Lone Scherfig’s film adaptation of the 2010 play Posh feels unbalanced: we want to see a bit of naughty fun before the nastiness kicks in.
Our film critic Ryan Gilbey previews the 58th London Film Festival, which opens next month.
In The Guest, Stevens plays David, a stranger who pitches up on the doorstep of a grieving American family. He claims to be a friend of their eldest son, who died in combat in Afghanistan but it’s clear to the viewer he’s bad news.
Sin City: A Dame to Kill For imagines what 1940s cinema might have looked like with CGI and no Hays Code - but it falls short of that era’s crackling dialogue, smoky characters and emotional pull.
Dogfight at the Southwark Playhouse shows that a musical using an existing film as its springboard is no more or less likely to succeed than an entirely original work. And rightly so.
Jesse Eisenberg and Dakota Fanning star as eco-warriors in Kelly Reichardt’s tense new film, two radicals who plan to blow up a hydroelectric dam.
Guy Pearce and Robert Pattinson star in David Michôd’s distopian thriller The Rover: a film with an uncertain mission at its core, like a post-apocalyptic Dude, Where’s My Car?
Robin Williams, who died yesterday aged 63, was a powerhouse performer. He will be remembered primarily for his electric, comic roles, but to appreciate his talents fully we need to look to his mistakes.
Ben Whishaw stars as a grieving lover in this tale of cross-generational, Anglo-Chinese friendship.
Though the notorious Russian roulette scene looms large, The Deer Hunter is a tender – and even optimistic – depiction of the human capacity to endure.
Despite its occasional longeurs and lapses of logic, post-global-freeze thriller Snowpiercer is an intoxicating mishmash of stunts and ideas which deserves to be seen in UK cinemas.
The latest addition to the Planet of the Apes franchise is the toughest yet - the transition from playful ape and human interaction to bloody horror comes across as scarily plausible.
“Nobody’s talking about movies the way they’re talking about their favourite TV shows,” says veteran director Steven Soderbergh, whose retirement, which isn’t really a retirement, has been stirring up controvesy this week.
Ryan Gilbey celebrates the best work by individual Pythons outside of their famous collaborations, from John Cleese’s slick Brit-flick A Fish Called Wanda to Eric Idle’s Beatles pastiche The Rutles.
Made over more than a decade, this is a film that reminds us life is seen by children from a different angle.
Critics and audiences may have long given up on British painter-turned-director Peter Greenaway, but his sensuous, smart, arty films are asking questions few others would dare to contemplate.
Jon Spira's forthcoming documentary Elstree 1976 focuses on the Star Wars cast members time forgot: from voice-artists to extras and wookiees.
Four young teenagers face violence and desperation on the road to California in this modern road movie with clear echoes of John Ford’s The Grapes of Wrath and Michael Winterbottom’s In This World.
The trend for distributors to refuse advanced previews for critics speaks volumes about their attitude to the press - but it’s a risky strategy, and doesn’t always mean the film is a dud.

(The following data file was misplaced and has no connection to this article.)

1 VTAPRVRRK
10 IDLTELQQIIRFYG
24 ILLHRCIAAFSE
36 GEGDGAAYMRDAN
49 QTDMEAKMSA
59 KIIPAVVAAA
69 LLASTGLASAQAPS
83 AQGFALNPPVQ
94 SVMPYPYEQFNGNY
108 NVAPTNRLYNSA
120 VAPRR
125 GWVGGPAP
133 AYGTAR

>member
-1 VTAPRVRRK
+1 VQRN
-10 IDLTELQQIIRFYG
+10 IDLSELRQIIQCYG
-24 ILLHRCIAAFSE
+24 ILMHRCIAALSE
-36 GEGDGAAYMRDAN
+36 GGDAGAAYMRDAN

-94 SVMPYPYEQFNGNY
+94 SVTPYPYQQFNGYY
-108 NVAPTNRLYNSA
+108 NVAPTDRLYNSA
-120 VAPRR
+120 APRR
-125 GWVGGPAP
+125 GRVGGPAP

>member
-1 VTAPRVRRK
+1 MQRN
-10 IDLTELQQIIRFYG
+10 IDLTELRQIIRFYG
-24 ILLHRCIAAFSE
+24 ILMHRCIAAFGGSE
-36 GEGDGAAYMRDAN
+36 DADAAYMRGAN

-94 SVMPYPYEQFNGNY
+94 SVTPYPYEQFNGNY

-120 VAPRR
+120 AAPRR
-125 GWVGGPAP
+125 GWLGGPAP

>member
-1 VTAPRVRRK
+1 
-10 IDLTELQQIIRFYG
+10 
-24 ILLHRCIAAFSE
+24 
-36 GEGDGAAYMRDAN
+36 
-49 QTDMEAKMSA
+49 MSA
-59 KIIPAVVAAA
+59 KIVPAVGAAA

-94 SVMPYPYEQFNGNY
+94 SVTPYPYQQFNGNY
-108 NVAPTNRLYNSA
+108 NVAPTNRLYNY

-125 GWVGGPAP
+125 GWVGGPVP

Time and again this smart sequel turns down the opportunity to make homosexuality the butt of the joke. Instead, it provides a welcome mainstream attack on homophobia.
As the illegitimate mixed-race daughter of an admiral in 18th-century England, Dido Elizabeth Bell’s status is too high to allow her to eat with the servants, yet too low to permit her to join guests for dinner.
Fruitvale Station imagines the last day of Oscar Grant's life - a young black American shot dead by a police officer in 2009. The film may be rooted in truth, but it's a long way from documentary.
The esteemed director joins Kevin Smith and William Nicholson among the ranks of writers and directors who blame critics, and their lack of experience, for disliking their films.
John Turturro's fifth film as director is remarkable for getting so much wrong. The characters are vacuous, it misfires comically, but worst of all is his choice of leading man.
In A Touch of Sin, the ordinarily placid and reflective Chinese director Jia Zhangke bloodies his hands - creating technicolour violence from real, grisly stories which take aim at social injustice in China.
Cinema has never suffered from anxiety about the "unseen off-screen". Three new London plays, Good People, Let the Right One In and 1984, are adapting to new ways of presenting what is happening off-stage.
I'm not saying it isn't Fassbender under Frank Sidebottom's mask, but the playfulness that comes with doubting it adds a chemistry that is essential to the very best cinema.
Schwarzenegger's mere presence causes the plausibility of a scene to drop by 75 per cent - so it's a mystery why a capable director like David Ayer would cast him in his latest pulpy thriller.
Two reissues show the actor in contrasting roles, one in Stanley Kubrick’s moral drama set during the First World War, another as a hungry reporter bored witless at a small-town American paper.
The love story between a slave and a noblewoman is clearly influenced by Titanic, but better described as Gladiator with a topping of molten lava.